ASTON Martin Lagonda Global Holdings is negotiating with bankers to address a looming debt pile, according to executive chairman Lawrence Stroll, with the company’s near-term liabilities amounting to roughly US$1.4 billion.
The loss-making British luxury carmaker is seeking to refinance at a tumultuous time in debt markets following the surge in interest rates and uncertainty around rate cuts. Talks are set to focus on a US$1.1 billion bond that’s maturing in November next year, with a 10.5 per cent coupon that puts the company on the hook for payments of US$120 million annually.
“We are currently studying with our bankers the most appropriate actions of how to deal with it,” Stroll said in an interview with Bloomberg Television. “Obviously it will be addressed in the most appropriate manner possible and in the best interests of the company and its shareholders.”
The company has a revolving credit facility of £79 million (S$134 million) that’s due next year and a US$121 million note to be repaid in 2026, data compiled by Bloomberg shows.
The Canadian billionaire in 2020 rescued the manufacturer, whose sports cars have featured in the James Bond movie franchise. The turnaround of the business has seen Aston Martin repeatedly raise money and bring in new shareholders such as Saudi Arabia’s Public Investment Fund, China’s Zhejiang Geely Holding Group and electric vehicle maker Lucid Group.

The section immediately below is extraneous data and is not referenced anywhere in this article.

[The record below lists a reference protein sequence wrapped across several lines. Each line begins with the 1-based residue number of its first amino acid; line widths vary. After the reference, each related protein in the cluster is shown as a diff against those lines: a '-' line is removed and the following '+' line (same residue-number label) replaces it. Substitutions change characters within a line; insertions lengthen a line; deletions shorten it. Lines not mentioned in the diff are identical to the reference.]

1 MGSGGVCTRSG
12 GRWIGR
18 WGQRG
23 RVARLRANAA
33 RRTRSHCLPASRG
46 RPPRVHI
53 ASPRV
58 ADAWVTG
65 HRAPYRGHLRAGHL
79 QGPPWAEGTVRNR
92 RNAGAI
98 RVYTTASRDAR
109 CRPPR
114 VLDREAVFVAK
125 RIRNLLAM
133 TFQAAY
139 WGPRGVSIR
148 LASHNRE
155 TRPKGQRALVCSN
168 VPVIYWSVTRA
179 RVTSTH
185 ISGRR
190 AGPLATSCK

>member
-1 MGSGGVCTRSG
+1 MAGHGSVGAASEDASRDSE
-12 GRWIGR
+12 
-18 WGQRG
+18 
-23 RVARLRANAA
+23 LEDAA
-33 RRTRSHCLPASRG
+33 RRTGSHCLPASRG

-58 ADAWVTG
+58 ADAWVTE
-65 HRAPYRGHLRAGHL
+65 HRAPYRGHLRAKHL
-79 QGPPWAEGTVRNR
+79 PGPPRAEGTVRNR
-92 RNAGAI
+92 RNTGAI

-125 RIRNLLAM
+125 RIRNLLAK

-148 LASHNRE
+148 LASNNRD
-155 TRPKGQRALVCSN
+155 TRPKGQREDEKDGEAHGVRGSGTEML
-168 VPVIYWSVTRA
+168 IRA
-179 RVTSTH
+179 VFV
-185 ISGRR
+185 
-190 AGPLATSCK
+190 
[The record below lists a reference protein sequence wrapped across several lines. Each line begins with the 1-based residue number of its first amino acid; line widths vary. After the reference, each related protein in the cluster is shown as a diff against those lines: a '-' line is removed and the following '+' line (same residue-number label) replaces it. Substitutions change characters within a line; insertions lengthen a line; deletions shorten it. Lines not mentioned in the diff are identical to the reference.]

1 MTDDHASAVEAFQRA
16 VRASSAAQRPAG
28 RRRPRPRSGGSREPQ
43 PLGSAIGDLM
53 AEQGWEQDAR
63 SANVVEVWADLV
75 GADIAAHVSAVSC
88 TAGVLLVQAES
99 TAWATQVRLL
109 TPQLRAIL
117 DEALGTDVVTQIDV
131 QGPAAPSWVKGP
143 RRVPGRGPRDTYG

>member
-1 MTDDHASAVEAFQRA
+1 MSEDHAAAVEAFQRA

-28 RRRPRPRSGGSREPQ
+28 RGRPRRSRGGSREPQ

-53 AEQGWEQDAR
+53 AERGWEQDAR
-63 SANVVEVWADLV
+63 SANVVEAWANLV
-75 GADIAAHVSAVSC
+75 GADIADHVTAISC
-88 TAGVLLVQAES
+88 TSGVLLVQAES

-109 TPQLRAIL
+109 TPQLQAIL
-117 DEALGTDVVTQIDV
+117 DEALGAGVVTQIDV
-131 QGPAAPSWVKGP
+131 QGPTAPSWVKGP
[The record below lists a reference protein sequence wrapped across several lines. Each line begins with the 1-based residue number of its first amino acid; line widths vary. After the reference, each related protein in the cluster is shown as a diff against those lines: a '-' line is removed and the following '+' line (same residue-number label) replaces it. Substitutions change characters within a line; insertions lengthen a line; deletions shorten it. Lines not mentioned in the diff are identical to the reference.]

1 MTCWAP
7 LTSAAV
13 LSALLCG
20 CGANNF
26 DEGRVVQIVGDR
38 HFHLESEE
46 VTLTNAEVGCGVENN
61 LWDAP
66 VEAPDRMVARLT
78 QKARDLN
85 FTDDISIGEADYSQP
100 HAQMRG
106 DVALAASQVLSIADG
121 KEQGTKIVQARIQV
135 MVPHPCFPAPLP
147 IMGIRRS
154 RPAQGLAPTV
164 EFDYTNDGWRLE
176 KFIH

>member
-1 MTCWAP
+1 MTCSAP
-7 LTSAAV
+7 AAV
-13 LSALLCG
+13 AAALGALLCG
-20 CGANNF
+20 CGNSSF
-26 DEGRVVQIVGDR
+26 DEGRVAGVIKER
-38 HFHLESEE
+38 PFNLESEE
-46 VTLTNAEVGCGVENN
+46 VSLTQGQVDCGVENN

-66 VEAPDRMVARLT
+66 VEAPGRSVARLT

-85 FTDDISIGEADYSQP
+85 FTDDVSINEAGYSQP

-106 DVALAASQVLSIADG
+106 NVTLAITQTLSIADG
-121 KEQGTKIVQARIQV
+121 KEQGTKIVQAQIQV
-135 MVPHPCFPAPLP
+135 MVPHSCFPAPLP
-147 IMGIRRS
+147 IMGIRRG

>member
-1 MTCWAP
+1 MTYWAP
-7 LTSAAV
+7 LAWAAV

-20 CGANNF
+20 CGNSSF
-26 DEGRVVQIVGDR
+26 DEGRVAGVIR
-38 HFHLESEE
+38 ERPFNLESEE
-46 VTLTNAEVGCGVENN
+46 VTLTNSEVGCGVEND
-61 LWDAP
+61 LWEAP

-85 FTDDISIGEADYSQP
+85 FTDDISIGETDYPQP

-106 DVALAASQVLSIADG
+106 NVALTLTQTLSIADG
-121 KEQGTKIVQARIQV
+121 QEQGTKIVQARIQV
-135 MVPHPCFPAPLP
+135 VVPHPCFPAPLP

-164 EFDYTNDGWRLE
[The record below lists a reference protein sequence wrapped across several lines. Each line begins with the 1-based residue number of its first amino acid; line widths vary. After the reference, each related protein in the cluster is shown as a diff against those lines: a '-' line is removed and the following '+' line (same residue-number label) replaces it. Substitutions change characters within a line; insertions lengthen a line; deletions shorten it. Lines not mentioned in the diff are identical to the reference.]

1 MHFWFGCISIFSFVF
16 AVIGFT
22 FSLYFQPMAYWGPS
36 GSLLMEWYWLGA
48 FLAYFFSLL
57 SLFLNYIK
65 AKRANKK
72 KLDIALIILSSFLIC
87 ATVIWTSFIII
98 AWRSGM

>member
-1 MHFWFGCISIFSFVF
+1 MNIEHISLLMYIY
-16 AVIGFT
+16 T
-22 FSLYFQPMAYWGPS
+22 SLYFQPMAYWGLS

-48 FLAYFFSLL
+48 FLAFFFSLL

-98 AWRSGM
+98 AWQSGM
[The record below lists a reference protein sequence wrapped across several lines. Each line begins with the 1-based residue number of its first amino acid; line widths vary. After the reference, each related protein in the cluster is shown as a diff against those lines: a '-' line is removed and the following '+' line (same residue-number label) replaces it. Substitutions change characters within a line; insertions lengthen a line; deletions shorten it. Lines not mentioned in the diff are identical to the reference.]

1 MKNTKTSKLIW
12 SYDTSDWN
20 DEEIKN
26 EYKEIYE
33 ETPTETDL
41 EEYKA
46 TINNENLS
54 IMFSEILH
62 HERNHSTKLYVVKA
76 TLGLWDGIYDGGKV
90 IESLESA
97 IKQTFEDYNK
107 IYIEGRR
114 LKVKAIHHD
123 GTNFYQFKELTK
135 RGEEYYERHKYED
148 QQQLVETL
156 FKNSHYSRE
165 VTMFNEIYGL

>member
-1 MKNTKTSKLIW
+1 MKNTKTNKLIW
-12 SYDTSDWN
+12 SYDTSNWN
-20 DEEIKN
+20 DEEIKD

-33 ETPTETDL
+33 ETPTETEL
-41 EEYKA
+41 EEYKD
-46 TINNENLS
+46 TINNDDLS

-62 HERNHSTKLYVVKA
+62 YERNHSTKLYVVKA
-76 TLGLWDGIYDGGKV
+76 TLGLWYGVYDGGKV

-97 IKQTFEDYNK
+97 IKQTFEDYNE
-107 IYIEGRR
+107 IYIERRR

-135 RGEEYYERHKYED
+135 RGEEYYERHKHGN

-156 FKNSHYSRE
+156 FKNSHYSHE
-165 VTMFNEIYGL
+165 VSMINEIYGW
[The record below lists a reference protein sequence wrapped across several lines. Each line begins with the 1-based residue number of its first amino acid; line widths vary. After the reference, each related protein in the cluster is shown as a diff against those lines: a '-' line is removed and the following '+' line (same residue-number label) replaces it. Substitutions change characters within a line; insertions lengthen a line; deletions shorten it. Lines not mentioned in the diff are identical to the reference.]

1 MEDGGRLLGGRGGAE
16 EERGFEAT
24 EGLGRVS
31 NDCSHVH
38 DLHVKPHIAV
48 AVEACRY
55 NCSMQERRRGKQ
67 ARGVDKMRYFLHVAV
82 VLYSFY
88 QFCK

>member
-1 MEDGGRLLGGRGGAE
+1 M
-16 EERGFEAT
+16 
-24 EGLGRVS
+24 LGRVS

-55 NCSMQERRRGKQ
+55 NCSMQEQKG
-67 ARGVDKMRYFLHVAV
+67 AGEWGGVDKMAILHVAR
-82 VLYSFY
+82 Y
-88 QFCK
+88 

The company warned in November that it expects to ship fewer vehicles than previously forecast for the full year, after supply-chain issues hampered the rollout of its new DB12 sports car. It is set to report full-year earnings on Feb 28.
Asked about analyst comments that Aston Martin could be vulnerable to a takeover bid from its new holders, Stroll said the company was “not in any M&A territory”.
The textiles tycoon, who made his money investing in fashion labels including Pierre Cardin, Ralph Lauren and Tommy Hilfiger, said he planned to remain at the company for years to come. The turnaround job was only at the start, he said, a push he previously admitted was more challenging than expected.
“Lawrence intends to be here for many, many years,” Stroll said.
Last week, Bloomberg News reported that Aston Martin was sounding out potential candidates to become its fourth chief executive officer in as many years. The current chief, former Ferrari boss Amedeo Felisa, 77, has been in the role for less than two years. Stroll declined to comment on the report.
The Gaydon, England-based company earlier on Monday (Feb 12) revealed its new Vantage sports car, part of its effort to launch new models more frequently than the company has done in the past. Stroll is also hoping to capitalise on the growing interest in Formula One, having returned to the competition in 2021.
Late last year, he sold off a minority stake in the team that’s separate from the listed company to US private equity firm Arctos Partners at a valuation of around £1 billion. BLOOMBERG